5 Things to Know for October 26: Senate Race, January 6, Iran, Voting Machines, LinkedIn




CNN

Window or corridor? Many travelers prefer a window seat on flights to see the aerial view and avoid accidental arm graze. Others love the aisle seat for easy access to the bathroom. Whichever you prefer, one thing is certain: the middle seat is definitely the least desirable seat. A major airline is aware of this fact and has just introduced a lottery for passengers to win money for sitting in the middle seat.

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The two candidates vying for arguably the hottest Senate race of the year faced off in a televised debate on Tuesday. Democrat John Fetterman and Republican Mehmet Oz are vying for votes in Pennsylvania in what is seen as Democrats’ best chance to flip a Senate seat after Republican Sen. Pat Toomey retires at the end of his term. During the debate, Fetterman’s delivery was intermittently halting and repetitive, leaving words in his answers and occasionally losing his train of thought. He is currently recovering from a stroke he suffered in May. Much of the attention focused on the debate may have been due to Fetterman’s struggles with auditory processing and speech in the interview against Oz, the celebrity doctor who gained fame for hosting a daily television show for years. But the debate ultimately underscored the deep political differences between the candidates, with both running on energy policy, abortion and the economy.

The Justice Department is asking a federal judge to compel former President Donald Trump’s White House lawyers to testify about conversations they had with two former presidents, according to three people familiar with the investigation. The move to compel additional testimony from former White House Counsel Pat Cipollone and Deputy White House Counsel Patrick Philbin is part of a secret court filing last week. Trump has been fighting to keep former advisers from testifying before a criminal grand jury about some conversations about the Jan. 6, 2021, incident at the Capitol, citing executive and attorney-client privilege to keep the information secret or slow down criminal investigators. Separately, Hope Hicks, who served as Trump’s communications director, is being called for a formal interview with the House select committee investigating the insurgency, a source familiar with the details told CNN.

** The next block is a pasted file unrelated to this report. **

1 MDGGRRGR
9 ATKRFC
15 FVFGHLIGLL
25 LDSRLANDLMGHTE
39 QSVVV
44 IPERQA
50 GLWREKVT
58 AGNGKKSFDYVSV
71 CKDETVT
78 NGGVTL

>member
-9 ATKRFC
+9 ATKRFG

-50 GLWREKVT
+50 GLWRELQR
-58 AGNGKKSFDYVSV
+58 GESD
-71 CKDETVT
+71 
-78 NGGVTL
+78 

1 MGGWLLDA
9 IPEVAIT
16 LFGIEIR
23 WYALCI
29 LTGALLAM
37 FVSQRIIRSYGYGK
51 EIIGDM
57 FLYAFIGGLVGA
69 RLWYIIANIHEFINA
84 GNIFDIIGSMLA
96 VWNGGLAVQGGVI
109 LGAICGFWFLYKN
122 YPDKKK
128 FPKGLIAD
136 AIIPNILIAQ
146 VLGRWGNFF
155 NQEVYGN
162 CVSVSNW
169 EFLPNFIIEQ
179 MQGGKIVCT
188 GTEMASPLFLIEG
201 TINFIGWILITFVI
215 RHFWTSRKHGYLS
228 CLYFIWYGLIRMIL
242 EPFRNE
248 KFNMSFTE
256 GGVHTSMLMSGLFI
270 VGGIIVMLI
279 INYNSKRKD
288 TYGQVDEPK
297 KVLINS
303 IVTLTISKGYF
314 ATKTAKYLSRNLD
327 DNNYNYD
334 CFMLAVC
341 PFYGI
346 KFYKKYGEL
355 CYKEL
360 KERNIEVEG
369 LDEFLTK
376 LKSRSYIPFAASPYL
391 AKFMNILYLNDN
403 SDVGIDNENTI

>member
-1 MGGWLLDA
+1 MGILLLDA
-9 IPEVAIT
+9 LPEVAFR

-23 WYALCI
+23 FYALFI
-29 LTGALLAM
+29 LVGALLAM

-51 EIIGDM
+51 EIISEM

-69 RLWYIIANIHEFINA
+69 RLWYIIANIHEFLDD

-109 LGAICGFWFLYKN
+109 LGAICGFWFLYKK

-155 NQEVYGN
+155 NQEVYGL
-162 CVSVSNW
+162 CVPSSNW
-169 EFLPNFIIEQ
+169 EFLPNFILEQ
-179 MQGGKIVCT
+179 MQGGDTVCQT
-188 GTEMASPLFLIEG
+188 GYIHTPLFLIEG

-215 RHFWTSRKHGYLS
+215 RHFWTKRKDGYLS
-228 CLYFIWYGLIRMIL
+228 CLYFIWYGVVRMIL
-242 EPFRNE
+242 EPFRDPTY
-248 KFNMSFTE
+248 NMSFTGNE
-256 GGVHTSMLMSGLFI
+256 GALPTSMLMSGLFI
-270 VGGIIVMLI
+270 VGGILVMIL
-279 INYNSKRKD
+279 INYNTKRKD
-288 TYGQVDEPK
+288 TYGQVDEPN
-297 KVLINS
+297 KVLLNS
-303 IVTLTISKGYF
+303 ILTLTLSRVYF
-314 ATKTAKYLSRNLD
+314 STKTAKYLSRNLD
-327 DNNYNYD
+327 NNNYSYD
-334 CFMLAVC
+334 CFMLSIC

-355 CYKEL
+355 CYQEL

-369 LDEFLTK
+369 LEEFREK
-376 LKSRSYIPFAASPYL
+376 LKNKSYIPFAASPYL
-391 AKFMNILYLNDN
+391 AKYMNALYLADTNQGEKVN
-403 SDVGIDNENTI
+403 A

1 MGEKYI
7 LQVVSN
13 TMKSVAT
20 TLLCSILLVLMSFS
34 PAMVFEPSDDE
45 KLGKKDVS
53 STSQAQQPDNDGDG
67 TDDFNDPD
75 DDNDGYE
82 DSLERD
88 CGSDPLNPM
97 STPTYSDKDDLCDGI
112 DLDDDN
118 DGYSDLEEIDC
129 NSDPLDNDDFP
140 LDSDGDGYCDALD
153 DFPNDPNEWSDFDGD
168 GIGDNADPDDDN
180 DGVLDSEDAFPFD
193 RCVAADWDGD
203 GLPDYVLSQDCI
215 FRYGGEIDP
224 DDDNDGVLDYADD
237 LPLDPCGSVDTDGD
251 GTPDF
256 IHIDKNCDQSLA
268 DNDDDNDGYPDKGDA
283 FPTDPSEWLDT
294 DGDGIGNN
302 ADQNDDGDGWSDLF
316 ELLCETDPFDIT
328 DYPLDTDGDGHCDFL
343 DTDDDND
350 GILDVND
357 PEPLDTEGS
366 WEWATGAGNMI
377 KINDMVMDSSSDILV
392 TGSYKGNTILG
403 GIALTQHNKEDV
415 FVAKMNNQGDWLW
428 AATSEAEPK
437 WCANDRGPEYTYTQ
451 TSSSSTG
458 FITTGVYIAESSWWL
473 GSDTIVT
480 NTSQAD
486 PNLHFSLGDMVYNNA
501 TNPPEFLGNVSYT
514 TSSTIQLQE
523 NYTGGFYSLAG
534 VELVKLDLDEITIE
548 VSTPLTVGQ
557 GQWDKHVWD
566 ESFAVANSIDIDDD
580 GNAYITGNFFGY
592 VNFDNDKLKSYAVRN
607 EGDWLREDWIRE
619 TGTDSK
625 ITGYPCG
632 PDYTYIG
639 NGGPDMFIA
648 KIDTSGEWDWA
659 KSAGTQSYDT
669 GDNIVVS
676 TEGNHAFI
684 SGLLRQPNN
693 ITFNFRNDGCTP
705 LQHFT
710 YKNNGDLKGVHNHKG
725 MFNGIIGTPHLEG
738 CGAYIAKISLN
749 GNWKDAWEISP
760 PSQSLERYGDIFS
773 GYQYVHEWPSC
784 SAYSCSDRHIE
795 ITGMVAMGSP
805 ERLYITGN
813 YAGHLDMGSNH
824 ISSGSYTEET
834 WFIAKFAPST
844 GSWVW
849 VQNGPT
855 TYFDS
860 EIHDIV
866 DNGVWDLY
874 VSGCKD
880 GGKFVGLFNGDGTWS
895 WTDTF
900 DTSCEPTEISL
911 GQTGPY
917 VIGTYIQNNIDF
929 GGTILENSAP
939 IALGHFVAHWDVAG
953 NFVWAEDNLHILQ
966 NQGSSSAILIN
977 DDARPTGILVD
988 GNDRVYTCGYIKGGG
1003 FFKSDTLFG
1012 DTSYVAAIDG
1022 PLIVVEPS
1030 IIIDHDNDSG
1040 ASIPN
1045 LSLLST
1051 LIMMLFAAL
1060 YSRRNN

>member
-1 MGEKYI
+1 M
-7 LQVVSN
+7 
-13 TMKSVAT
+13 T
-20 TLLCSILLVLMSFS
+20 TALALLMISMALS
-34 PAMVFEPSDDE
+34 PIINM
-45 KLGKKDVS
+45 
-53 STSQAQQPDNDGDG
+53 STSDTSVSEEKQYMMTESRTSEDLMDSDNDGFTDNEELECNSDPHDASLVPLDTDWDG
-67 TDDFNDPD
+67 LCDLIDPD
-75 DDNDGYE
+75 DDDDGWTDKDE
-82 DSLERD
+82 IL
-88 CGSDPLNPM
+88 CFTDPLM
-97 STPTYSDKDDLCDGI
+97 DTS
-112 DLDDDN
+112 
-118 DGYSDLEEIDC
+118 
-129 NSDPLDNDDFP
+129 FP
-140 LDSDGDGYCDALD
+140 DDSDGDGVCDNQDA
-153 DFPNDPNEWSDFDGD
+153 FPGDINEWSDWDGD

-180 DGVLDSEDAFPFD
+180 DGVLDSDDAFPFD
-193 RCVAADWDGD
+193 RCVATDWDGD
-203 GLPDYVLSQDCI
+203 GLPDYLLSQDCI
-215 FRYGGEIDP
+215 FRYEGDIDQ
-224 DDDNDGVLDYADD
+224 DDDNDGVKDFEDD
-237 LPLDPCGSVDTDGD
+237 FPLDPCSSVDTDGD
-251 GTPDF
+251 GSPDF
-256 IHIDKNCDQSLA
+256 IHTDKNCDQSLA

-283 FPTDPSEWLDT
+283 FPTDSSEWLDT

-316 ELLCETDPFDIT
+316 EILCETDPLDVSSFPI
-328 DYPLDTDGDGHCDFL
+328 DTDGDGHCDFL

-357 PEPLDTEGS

“Most aggressive subpoena I’ve ever seen”: Honig Jan. 6 commission’s latest move

Anti-government protests have gripped Iran since the September death of 22-year-old Mahsa Amini, who died after being taken to a “re-education center” by morality police, apparently for not wearing a hijab properly. Today marks the 40th day since his death and in Iranian culture, the 40-day mark of a person’s death is an important day of mourning. According to Iran’s state media IRNA, Amini’s family will not hold a gathering today for his death in an effort to calm the violence. “Considering the circumstances and to avoid any unfortunate problem, we will not hold an event to celebrate the 40th day,” said the family’s statement, according to IRNA. On Sunday, President Biden threw his support behind the country’s protesters, saying the United States “stands with the brave women of Iran who are demonstrating right now for their basic rights.” In response, Iran said it would sue the US for “direct involvement” in the protests.

Iran protest 2

The CNN reporter explains why journalists are being arrested for covering the protest

Two counties in the western battleground states of Arizona and Nevada are moving forward with plans to count votes in this year’s midterm elections, a sign of deep distrust of electronic vote-counting machines in some pockets of the country. Officials in both communities still plan to use machines to do the counting, but experts worry that the additional hand counting could cause the two totals to differ and further undermine public confidence in the election. According to critics, counting thousands of votes will not give accurate results. Meanwhile, local election workers are leaving their posts in large numbers due to ongoing threats and harassment as the November term approaches. In some places, the exodus has opened the door to electoral denials seeking roles in regional electoral offices.